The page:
Implementation and fulfilment of company supply chain commitments is almost always affected by – and should be informed by – the geographic, political, social, economic, and institutional contexts where commodities are produced, traded, and financed. Company commitments, actions, and monitoring processes related to ethical supply chains often intersect with dynamics beyond the company’s control, such as those driven or impacted by policies, programs, and actions undertaken by other companies, government entities, communities, and other actors. While companies may be able to effectively address certain aspects of their commitments on their own (through actions taken at the level of production units or through supply chain management), other issues may require or benefit from consideration of the broader context and the other actors and actions that shape it. For this reason, companies often need to collaborate with other stakeholders to effectively implement and achieve commitments to protect forests and other natural ecosystems and respect human rights.

Core Principle 10 and other sections of the Accountability Framework outline ways in which companies may work with other stakeholders to achieve their supply chain commitments, including through broader adoption of responsible production and trade practices and by creating enabling conditions that support positive outcomes at scale. These efforts may be conducted pre-competitively in ways that do not violate anti-collusion laws or practices.

Section 2 of this guidance provides guidance on the different ways that companies may collaborate to address issues beyond their full control, through both place-based and sectoral initiatives. Section 3 provides additional guidance specifically on the use of landscape- or jurisdiction-level initiatives, programs, and monitoring systems to help demonstrate fulfilment of supply chain commitments.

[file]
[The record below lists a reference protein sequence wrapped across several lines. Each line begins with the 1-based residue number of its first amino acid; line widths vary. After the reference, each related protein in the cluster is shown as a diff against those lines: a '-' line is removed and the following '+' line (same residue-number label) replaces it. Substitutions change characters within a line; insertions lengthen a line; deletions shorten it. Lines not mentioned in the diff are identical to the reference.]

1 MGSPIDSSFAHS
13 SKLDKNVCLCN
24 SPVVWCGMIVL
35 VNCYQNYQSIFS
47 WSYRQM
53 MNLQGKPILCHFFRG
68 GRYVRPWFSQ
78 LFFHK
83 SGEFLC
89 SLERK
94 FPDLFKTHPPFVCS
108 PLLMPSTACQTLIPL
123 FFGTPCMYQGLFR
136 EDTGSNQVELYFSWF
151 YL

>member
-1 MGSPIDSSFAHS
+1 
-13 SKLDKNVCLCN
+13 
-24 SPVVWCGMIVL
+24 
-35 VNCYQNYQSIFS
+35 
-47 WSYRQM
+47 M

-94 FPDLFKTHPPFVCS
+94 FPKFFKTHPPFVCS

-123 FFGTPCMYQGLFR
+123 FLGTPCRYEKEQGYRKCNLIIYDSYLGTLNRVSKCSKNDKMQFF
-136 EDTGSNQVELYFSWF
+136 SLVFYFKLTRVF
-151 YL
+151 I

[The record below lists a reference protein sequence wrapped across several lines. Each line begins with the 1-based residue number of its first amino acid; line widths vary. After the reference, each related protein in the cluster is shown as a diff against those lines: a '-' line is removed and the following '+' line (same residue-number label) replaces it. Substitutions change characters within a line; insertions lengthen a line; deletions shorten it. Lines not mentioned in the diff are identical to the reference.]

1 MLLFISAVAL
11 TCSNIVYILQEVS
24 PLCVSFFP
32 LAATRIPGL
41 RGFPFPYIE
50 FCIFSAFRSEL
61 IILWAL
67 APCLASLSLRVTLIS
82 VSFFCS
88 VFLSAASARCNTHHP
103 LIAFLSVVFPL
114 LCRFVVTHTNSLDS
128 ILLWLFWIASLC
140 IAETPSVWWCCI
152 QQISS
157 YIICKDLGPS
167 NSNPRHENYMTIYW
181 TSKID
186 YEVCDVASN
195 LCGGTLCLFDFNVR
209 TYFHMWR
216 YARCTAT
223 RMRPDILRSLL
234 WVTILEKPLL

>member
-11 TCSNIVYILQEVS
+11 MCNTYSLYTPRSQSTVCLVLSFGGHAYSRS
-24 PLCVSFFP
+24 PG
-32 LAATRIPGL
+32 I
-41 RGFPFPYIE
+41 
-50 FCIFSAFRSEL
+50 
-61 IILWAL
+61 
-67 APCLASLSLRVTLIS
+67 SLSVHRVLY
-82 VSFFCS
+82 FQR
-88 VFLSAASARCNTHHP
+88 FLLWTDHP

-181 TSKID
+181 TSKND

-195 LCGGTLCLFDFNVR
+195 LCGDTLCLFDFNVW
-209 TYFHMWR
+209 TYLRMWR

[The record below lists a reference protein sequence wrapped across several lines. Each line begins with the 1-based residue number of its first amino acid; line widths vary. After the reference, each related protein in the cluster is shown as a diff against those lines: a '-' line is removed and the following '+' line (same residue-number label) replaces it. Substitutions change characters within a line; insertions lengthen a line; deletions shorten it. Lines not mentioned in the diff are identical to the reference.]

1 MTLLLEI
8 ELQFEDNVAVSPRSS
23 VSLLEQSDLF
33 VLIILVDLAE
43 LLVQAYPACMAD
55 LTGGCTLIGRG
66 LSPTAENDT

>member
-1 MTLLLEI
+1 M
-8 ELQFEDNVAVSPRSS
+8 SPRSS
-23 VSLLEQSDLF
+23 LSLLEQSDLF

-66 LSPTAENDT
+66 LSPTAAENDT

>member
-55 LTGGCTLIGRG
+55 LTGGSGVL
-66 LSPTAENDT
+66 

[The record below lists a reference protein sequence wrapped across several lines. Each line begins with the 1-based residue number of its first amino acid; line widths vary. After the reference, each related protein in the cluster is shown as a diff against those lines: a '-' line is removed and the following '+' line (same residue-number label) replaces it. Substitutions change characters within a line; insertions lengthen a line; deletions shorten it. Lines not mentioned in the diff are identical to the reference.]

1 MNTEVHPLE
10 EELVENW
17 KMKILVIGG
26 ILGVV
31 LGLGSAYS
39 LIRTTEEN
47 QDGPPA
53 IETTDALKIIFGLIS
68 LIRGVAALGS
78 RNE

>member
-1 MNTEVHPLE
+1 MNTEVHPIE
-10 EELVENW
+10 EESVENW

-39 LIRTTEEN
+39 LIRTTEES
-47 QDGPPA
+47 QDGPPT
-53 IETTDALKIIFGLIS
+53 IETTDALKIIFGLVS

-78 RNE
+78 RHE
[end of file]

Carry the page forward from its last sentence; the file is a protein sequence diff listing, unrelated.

Box 1: Landscape, jurisdictional, and sectoral initiatives

Landscape approaches involve collaboration of stakeholders in a landscape to reconcile and optimize multiple social, economic, and environmental objectives across multiple economic sectors and land uses. Landscape approaches are implemented through processes of integrated landscape management that convene diverse stakeholders to develop and implement land-use plans, policies, projects, investments, and other interventions to advance landscape sustainability goals.

Jurisdictional approaches are a type of landscape approach that are developed within the administrative boundaries of sub-national or national governments, usually with emphasis on the roles of government in public policy, land-use planning, law enforcement, investment, or other functions.

Sectoral initiatives bring together multiple actors associated with a particular commodity sector to establish common goals or objectives, develop plans, and take action to overcome challenges particular to the given sector. Sectoral initiatives may be limited to specific groups of stakeholders (e.g., only producers or only private companies at multiple supply chain stages) or they may involve multi-stakeholder engagement including civil society and government representatives.

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